Figure 5: India public & private healthcare statistics, National Statistical Survey 201414
Following neo-liberalisation in early 90s, vast swathes of those in the higher socio-economic strata eviscerated themselves from the social contract and opted for privatisation. Henceforth, we have witnessed an inexorable burgeoning of the private sector in healthcare, to the extent that today the private sector conducts 70% of outpatient services, 60% of inpatient services, and has 80% of technology.11The privatisation agenda has been further bolstered thanks to the government’s provisioning aforementioned health insurance schemes. Maintaining these policies for a number of years has type casted the government into the role of a financier to the private sector.
So how is privatisation a threat to public health?
1) Health commodification: Ideologically, it is a threat. Fundamentally, providing public goods services like water-treatment, waste disposal, access to nutrition and works on other determinants of health are outside the interests of private agents due to non-profitability. As the government increasingly outsources health provision to the private sector, India’s health policy has become more corporatised. Hence, the national health narrative and the common social consciousness sees healthcare as a commodity rather than a human right to be achieved via fixation of social determinants.
2) High-costs: With privatisation, India has been drastic rise in costs of healthcare delivery which has fostered a culture of health neglect in many low-income families as they delay seeking care and apply for discharge against medical advice.15Health insurance in part shoulders the burden of paying for healthcare, however, only 20% of India is insured, with high-income urban-based government employees receiving most benefit, rather than rural-based low-income labourers in the informal sector, who arguably need it most. Therefore, the majority without insurance have had to bear hefty out-of-pocket payments- this solely is responsible for an increase in the poverty rate from 31.1% to 34.8%.15,16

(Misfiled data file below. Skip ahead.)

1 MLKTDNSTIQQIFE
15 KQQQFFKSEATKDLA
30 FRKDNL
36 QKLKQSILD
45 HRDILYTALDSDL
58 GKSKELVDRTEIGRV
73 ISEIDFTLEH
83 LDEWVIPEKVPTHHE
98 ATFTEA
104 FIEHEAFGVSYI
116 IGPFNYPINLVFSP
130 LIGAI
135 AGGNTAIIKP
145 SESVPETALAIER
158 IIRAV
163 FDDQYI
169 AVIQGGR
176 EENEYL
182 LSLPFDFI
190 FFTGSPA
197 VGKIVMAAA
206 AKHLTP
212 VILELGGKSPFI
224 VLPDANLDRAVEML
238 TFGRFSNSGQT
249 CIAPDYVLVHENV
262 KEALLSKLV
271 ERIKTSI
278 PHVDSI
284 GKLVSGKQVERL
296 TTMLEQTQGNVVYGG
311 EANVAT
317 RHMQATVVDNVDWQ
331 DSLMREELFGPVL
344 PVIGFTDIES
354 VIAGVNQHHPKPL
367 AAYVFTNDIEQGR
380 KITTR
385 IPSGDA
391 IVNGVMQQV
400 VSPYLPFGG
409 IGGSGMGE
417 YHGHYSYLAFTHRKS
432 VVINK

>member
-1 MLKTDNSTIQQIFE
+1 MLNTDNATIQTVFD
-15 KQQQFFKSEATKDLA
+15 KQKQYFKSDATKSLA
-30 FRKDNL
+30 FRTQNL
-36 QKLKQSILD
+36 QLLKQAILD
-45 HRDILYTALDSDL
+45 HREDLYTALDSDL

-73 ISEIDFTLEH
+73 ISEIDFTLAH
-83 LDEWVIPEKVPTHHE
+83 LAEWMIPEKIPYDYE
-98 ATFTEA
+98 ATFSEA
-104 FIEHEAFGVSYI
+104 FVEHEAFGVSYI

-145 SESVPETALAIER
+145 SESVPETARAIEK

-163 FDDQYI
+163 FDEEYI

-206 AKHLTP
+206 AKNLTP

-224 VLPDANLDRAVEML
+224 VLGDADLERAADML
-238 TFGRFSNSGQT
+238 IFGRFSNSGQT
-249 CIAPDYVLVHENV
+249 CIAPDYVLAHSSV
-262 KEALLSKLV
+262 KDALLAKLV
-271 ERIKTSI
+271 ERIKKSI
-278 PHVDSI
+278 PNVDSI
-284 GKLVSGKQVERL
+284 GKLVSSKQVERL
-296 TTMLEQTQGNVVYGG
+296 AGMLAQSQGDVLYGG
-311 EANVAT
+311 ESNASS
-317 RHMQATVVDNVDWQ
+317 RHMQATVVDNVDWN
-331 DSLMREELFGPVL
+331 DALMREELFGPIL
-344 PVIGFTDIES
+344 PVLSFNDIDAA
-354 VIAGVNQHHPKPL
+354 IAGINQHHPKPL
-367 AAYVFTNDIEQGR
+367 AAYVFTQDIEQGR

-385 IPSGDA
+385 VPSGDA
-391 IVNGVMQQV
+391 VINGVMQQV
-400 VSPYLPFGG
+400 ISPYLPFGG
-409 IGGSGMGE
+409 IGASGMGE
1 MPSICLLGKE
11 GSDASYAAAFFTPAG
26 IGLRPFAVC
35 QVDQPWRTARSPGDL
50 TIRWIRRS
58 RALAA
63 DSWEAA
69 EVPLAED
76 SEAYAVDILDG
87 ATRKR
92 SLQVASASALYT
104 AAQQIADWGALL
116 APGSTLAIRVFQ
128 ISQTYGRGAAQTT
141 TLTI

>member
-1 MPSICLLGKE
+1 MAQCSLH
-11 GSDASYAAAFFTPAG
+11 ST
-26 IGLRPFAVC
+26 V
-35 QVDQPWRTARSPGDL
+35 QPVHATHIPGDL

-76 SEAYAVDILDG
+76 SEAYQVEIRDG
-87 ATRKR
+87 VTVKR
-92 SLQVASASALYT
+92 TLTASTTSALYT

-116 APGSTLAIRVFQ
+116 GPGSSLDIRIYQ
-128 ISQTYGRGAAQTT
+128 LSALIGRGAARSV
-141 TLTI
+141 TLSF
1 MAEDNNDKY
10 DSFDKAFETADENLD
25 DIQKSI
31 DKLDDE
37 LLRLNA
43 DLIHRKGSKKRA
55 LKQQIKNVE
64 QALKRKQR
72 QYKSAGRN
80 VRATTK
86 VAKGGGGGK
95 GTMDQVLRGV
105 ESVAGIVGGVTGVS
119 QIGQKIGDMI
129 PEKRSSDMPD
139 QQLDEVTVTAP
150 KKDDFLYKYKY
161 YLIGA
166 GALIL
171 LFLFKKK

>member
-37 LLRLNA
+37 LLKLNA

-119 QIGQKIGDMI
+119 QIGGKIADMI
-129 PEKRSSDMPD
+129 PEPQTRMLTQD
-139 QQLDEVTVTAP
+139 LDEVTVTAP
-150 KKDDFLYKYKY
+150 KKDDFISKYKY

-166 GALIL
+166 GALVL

3) Reduced access: The privatisation agenda has led to proliferation of health services in industrialised areas- more than 75% of healthcare facilities and doctors are found in urban areas.11 Rural areas in India, where social determinant status is dire and patients have a low-paying capacity, have been neglected by the privatisation agenda due to their low profitability. It is paradoxical, that ruralites which form 70% of the population and make up 86% of medical visits in India are having to travel more than 100 km to an available health-care facility, only to endure exorbitant out-of-pocket payments which land them in poverty.17
The Indian government must adopt strategies that aim to improve the status of social determinants of health, particularly in rural areas. One such transformative strategy, would be to place a temporary (2-3 years) moratorium on gross health spending in urban areas and redirect the money towards public health spending in rural areas.11 This would ensure investment is earmarked for development of social determinants in rural areas, which in turn can financially incentivise NGOs, not-for-profit organisations, social enterprises, and even the private sector to get involved. Easier said than done of course, however such a bold strategy can be effective as demonstrated by Thailand, where a moratorium was placed between 1995 and 2000 and two years later the country launched its universal health coverage (UHC) policy.18